Nevertheless, as LaRouche noted in an interview with "EIR Talks" on Feb. 15, there are still certain issues that others in the pro-growth wing of the party are not yet ready to tackle: "Now the difference, of course, among us, is my difference. That doesn't mean, necessarily, that Kennedy, Daschle, or Gephardt would dig in and have absolute opposition to what I'm saying. It means that they're not ready to go that far, or have not reached that conclusion yet.... Not only is our economy very sick ... but the international monetary and financial system, including our own Federal Reserve System, is hopelessly bankrupt, is terminally ill, is on its deathbed. And the United States government, as the most powerful nation in the world today, must take leadership, both in the United States iteslf, and in cooperation with other countries which will cooperate, in creating a new monetary system and a new international credit system, to replace the bankrupt, hopelessly bankrupt, Federal Reserve System ... and central banking institutions abroad."
On Feb. 8, 1996, it was again Senator Kennedy who spoke for this Democratic Party faction, when he told an audience at the Center for National Policy, that the United States and the world had entered into a "Quiet Depression," "All is not well in the American economic house," he declared, "because all is not well in the homes of too many American workers and their families." Kennedy introduced the concept of "most-favored corporations," drawing on some of the economic policies that had brought the United States to its postwar peak of real growth, during the 1961-63 Presidency of his brother, John F. Kennedy.
On Feb. 14, the London Guardian's Will Hutton reported that a draft copy of an 80-page report was circulating around Democratic Party circles in Washington, embracing the same themes struck by Kennedy. The report was a draft of a study by a "high-wage task force," under the sponsorship of Senate Minority Leader Daschle and Senator Bingaman.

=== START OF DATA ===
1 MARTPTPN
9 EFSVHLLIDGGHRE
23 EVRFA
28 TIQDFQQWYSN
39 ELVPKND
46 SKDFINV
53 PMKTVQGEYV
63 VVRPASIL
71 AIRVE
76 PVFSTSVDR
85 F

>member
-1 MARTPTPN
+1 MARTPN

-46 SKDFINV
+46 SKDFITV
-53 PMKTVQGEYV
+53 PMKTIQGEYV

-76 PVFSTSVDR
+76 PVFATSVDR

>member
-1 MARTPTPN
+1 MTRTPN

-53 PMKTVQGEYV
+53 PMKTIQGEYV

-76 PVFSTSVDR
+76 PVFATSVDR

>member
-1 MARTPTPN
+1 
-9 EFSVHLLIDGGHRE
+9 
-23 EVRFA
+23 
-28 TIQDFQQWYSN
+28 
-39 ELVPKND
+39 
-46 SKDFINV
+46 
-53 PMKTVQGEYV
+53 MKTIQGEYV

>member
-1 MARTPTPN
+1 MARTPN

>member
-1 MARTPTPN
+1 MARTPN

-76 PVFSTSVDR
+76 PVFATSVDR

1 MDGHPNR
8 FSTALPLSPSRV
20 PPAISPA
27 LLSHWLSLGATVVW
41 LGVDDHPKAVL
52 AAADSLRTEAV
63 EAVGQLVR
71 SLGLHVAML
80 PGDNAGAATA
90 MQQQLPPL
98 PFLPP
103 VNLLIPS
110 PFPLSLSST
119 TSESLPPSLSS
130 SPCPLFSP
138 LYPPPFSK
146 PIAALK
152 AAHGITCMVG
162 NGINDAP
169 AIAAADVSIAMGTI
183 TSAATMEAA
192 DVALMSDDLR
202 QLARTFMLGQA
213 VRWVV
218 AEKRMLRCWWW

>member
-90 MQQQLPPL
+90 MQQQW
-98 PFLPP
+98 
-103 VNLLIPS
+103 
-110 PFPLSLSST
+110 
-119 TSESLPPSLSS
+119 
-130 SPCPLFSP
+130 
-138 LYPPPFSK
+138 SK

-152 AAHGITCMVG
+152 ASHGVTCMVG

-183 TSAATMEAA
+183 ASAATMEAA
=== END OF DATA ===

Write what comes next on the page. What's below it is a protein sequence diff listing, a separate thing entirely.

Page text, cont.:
On Feb. 27, House Minority Leader Gephardt delivered an address before the Economic Strategy Institute in Washington, in which he, too, took up the issue of the destruction of the conditions of life for average American working families. This was the result of economic policies driven by Wall Street's desire to "squeeze up short-term stock prices--even when that means ignoring the long-term needs of the corporation itself," he said.
The next day, Senators Daschle and Bingaman issued their "high-wage task force" report, "Scrambling to Pay the Bills: Building Allies for America's Working Families." The 57-page report picked up on some important themes from LaRouche's earlier "Program to Save the Nation," and set forward revisions in the corporate tax codes that would dry up the most egregious forms of speculative looting, including derivatives.
The initiatives of Kennedy, Gephardt, Daschle, Bingaman, and others are already beginning to reverberate in the state parties. Typical of the pattern of reactions was a March 10 editorial page commentary in the Newark Sunday Star Ledger by State Senator Gordon A. MacInnes, a Democrat from Morris County, New Jersey. MacInnes warned against over-confidence inside the Clinton-Gore re-election camp, and urged the President to begin campaigning immediately on a platform to address the "reality of stagnating standards of living for about 80% of American households, despite two-spouse employment and longer work hours."
On March 11, in a press conference by Representative Obey, the Democratic Policy Committee issued a Staff Report, "Who Is Downsizing the American Dream?" which, too, took up the themes of the earlier LaRouche, Kennedy, Gephardt, and Daschle-Bingaman studies, and named some of the oligarchical families behind the Conservative Revolution.
With a resurgence of the role of the AFL-CIO, following the ouster of Lane Kirkland and the election of John Sweeney, a close Clinton ally, as the new union president; and with last October's Million Man March spurring a voter registration drive and a renewal of political activism in the African-American community (despite DNC efforts to sabotage the effort by withholding organizing funds), the opportunity is ripe for a rebirth of the Democratic Party.